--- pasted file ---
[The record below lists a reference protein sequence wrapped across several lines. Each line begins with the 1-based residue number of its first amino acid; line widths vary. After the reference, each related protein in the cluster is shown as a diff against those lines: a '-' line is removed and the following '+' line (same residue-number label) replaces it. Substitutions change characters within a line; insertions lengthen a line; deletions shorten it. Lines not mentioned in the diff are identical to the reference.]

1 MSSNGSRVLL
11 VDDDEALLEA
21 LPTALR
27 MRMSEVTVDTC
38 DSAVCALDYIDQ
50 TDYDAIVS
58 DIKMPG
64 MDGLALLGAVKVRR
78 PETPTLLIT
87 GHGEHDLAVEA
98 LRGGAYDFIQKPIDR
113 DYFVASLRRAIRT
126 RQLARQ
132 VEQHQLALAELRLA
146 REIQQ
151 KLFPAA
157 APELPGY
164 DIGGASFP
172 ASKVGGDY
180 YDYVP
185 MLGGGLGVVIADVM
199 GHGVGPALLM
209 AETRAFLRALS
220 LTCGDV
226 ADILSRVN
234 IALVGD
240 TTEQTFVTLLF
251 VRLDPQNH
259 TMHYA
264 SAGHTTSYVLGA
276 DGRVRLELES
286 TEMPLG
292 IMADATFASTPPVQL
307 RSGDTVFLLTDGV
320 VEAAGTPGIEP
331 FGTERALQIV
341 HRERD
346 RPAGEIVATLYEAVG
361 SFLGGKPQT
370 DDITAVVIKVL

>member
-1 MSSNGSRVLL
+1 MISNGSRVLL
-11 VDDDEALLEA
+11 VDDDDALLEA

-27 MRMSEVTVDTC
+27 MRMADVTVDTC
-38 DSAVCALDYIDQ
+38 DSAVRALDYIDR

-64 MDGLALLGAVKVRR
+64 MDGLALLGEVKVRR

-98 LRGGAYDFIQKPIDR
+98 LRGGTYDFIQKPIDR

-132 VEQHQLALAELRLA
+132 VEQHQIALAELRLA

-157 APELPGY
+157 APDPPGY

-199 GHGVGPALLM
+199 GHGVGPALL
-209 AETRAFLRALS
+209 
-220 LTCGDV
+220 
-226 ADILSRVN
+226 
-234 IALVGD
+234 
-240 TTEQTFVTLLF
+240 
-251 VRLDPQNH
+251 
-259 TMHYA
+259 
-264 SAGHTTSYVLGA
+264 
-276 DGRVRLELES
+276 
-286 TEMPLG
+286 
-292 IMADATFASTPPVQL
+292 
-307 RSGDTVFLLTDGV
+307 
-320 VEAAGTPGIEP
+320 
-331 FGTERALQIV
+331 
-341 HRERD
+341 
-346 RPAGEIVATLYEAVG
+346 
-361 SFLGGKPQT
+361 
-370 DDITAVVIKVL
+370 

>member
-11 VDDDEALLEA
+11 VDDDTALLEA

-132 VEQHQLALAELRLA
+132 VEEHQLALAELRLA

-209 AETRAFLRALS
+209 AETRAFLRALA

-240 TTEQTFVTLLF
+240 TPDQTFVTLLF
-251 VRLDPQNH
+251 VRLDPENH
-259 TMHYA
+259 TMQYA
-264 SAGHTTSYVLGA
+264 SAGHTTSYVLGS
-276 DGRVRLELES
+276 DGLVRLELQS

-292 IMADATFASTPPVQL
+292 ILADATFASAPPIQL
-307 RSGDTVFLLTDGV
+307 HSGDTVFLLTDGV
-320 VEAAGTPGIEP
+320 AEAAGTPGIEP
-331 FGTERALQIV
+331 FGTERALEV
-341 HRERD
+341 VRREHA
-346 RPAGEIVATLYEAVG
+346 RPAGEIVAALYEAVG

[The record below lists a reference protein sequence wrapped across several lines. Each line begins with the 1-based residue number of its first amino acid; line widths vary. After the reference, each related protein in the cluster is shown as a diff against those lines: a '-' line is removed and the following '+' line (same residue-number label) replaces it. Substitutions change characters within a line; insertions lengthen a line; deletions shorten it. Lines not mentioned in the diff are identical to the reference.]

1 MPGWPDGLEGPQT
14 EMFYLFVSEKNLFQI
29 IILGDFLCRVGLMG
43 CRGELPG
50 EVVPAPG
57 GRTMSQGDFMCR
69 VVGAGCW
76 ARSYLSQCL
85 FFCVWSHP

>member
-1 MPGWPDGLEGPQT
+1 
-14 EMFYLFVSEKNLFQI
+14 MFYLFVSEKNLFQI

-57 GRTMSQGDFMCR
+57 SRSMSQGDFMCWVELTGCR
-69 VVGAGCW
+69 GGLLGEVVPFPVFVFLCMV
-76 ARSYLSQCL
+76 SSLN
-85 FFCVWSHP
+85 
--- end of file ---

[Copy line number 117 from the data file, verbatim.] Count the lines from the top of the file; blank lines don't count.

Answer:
+307 HSGDTVFLLTDGV